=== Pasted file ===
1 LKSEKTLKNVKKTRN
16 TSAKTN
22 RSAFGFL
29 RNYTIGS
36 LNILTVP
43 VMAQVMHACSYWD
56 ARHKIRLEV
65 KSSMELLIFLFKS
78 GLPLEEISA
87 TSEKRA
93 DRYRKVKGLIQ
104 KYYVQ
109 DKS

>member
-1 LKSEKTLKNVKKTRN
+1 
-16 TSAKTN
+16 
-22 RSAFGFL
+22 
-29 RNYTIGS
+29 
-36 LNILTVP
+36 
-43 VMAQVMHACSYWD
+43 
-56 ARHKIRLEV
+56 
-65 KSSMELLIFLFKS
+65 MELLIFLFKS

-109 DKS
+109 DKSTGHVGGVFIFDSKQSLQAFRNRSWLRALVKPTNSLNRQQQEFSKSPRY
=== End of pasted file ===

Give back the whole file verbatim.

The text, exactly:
1 LKSEKTLKNVKKTRN
16 TSAKTN
22 RSAFGFL
29 RNYTIGS
36 LNILTVP
43 VMAQVMHACSYWD
56 ARHKIRLEV
65 KSSMELLIFLFKS
78 GLPLEEISA
87 TSEKRA
93 DRYRKVKGLIQ
104 KYYVQ
109 DKS

>member
-1 LKSEKTLKNVKKTRN
+1 
-16 TSAKTN
+16 
-22 RSAFGFL
+22 
-29 RNYTIGS
+29 
-36 LNILTVP
+36 
-43 VMAQVMHACSYWD
+43 
-56 ARHKIRLEV
+56 
-65 KSSMELLIFLFKS
+65 MELLIFLFKS

-109 DKS
+109 DKSTGHVGGVFIFDSKQSLQAFRNRSWLRALVKPTNSLNRQQQEFSKSPRY